Hollanda Araştırma Enstitüsü  -  Nederlands Instituut in Turkije

Changing Narratives and Practices of Humanitarianism in the Context of Displacement in Istanbul, Turkey

Tsjalline Boorsma (University of Amsterdam)

At the Handmade Istanbul market selling ‘Drop Earrings Not Bombs’ created by Syrian women at the social enterprise of the NGO.

In the fall of 2018, I did three months of fieldwork about humanitarian assistance to Syrian refugees at a small NGO in Istanbul, Turkey. During this period I had the opportunity to be a research fellow at the NIT, which greatly contributed to my positive research experience. I was a resident at the institute for one month, which was a great chance to meet other students and professionals. In the beginning, I was invited to give a presentation of my research plans and received valuable feedback and questions, which helped me to sharpen the focus of my fieldwork. The always calm and quiet NIT library was the perfect place to transcribe my interviews and type out my notes. After that enjoyable first month, I moved closer to my fieldwork site, but I was happy that I could continue to stay involved with the NIT, through lectures, conferences and meet-ups. By the end of my stay in Istanbul, I gave another presentation at the NIT, this time with my first fieldwork results.

To understand the background of my research in Istanbul, I have to take you back to 2015, to when I came to Istanbul for the first time as an exchange student at Boğaziçi University. This was the time when the Syrian refugee crisis was all over the news and I could see effects of this massive displacement with my own eyes on a daily basis. I decided to write my Bachelor Thesis about the Turkey-EU deal, which was meant to stop irregular migration into the European Union. I was critical of this deal, as I thought it would do little to actually help those displaced by war. As I was feeling frustrated by the EU’s failure to respond to the refugee crisis adequately, I decided to take action and becoming involved as a volunteer in an NGO for Syrian refugees in Istanbul. In 2017, I started the Research Master Social Sciences at the University of Amsterdam. I knew that I wanted to do research related to the Syrian refugee crisis. I decided to do my fieldwork at the same organization where I was a volunteer two years before. However, instead of focusing on the experiences of refugees in Istanbul, I wanted to turn the focus towards the humanitarian assistance to refugees. My own experience as a volunteer had raised many questions about humanitarianism, altruism, helping, volunteerism, organization structures and idealism in daily practice. In these three months, I have conducted twenty in-depth interviews with humanitarian workers and volunteers. I have also done extensive participant observations of the NGO’s activities and daily practices, which include language clubs (in Arabic, Turkish and English), homework support and other after-school activities for children.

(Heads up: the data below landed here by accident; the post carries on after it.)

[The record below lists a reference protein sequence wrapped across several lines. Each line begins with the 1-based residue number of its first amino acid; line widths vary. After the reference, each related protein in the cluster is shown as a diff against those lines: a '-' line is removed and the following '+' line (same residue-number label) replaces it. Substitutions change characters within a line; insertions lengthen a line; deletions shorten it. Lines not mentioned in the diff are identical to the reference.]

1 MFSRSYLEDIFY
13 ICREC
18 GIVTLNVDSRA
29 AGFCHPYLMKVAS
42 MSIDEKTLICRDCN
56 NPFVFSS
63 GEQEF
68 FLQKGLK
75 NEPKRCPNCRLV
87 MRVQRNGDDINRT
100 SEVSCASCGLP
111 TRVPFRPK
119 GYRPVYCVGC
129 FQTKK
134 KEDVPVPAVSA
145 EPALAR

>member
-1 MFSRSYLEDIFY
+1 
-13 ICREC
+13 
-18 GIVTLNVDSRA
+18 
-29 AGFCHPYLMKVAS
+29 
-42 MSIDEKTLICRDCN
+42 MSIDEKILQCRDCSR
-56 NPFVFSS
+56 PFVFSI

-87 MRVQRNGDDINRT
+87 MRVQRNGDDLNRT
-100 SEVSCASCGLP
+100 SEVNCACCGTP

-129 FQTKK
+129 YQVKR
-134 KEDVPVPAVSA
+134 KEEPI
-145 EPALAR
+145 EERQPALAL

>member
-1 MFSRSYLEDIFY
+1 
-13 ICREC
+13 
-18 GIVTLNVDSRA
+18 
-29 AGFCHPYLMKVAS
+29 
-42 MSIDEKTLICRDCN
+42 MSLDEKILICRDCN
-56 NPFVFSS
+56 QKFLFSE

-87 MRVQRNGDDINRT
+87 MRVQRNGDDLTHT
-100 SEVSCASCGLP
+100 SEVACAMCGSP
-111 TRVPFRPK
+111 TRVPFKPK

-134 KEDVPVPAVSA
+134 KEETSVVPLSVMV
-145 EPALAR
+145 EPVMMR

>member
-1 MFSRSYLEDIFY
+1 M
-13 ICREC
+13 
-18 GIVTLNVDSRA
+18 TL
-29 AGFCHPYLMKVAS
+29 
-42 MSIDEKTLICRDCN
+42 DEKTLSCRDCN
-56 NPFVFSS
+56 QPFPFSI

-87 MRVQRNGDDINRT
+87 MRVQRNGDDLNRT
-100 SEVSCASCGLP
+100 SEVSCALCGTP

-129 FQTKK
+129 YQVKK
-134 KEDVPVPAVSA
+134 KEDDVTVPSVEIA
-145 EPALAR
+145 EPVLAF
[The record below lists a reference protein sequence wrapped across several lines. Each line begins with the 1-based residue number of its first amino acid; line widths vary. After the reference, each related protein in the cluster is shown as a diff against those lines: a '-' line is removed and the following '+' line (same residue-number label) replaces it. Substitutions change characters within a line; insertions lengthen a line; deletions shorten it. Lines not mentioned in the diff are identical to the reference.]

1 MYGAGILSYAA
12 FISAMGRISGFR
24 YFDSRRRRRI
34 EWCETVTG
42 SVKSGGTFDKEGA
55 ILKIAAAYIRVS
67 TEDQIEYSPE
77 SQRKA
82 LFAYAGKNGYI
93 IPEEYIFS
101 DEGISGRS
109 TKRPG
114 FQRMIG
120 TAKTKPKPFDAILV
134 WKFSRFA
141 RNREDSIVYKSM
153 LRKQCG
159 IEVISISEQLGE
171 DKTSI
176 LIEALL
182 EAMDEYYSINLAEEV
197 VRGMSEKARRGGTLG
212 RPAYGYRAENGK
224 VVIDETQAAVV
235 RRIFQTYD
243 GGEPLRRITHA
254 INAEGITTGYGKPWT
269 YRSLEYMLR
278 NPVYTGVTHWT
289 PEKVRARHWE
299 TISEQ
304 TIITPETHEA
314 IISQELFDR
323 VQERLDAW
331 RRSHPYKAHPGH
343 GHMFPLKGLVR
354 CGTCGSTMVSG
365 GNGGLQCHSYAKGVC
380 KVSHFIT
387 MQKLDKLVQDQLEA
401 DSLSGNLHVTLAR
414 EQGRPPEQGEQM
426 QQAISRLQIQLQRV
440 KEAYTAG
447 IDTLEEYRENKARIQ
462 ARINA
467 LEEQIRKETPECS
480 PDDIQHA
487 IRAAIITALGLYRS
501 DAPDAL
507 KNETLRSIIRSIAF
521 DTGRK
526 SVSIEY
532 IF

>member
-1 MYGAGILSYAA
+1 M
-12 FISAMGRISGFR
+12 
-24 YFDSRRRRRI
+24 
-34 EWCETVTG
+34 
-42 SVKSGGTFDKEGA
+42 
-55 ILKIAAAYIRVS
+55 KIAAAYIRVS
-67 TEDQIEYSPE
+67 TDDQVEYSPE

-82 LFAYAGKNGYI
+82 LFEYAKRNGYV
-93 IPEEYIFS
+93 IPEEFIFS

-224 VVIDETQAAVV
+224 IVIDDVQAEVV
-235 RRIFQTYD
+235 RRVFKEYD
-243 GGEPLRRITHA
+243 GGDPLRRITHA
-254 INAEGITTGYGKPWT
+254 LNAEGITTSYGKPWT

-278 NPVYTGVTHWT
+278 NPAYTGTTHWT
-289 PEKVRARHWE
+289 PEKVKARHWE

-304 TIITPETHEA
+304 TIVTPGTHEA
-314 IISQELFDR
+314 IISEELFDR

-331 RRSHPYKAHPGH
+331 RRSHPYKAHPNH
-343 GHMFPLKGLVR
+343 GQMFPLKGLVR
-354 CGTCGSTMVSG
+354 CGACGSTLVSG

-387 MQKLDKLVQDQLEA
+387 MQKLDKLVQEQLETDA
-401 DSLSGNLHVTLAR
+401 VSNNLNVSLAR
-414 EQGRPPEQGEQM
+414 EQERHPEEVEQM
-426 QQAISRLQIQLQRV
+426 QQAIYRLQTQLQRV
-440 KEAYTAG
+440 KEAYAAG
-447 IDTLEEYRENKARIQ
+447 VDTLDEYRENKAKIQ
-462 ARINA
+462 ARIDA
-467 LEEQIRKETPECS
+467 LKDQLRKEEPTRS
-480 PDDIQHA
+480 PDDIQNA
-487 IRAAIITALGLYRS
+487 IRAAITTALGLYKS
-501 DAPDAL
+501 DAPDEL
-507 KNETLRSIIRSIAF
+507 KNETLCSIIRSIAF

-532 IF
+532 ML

In my interviews with volunteers and staff members of the NGO, I wanted to know more about their motivation to be involved in humanitarian aid and their experiences in this organization. There was a common pattern: all these humanitarian workers want to ‘do something’ practical to make a positive impact in their work. Most of them are young, highly-educated people with an international outlook, the majority non-Turkish. Their work at the NGO is deeply meaningful to them, it gives them a sense of community and family, which is an important social need in this urban environment where one can easily feel like a stranger, especially as a foreigner. These humanitarian workers are critical of the idea of ‘being needed’, as they felt that their involvement with this organization was more of an engaging social experience, a meeting of cultures and backgrounds, making new friends, learning new languages…They wanted to make themselves useful for others, to help where necessary, but they also expressed that their motivation to be involved came from their own particular interests, for example in working with children or doing something creative.

In the end, this research project was also very personal, as I lived together with my research subjects, shared the office working space as colleagues and participated in many of the activities, meetings and events that were part of the daily business of this humanitarian organization. The results of this fieldwork are still in process of being written into a Master Thesis, but for now I can already say that I couldn’t have wished for a better fieldwork experience, also with many thanks to the NIT for their support and interest in my research project.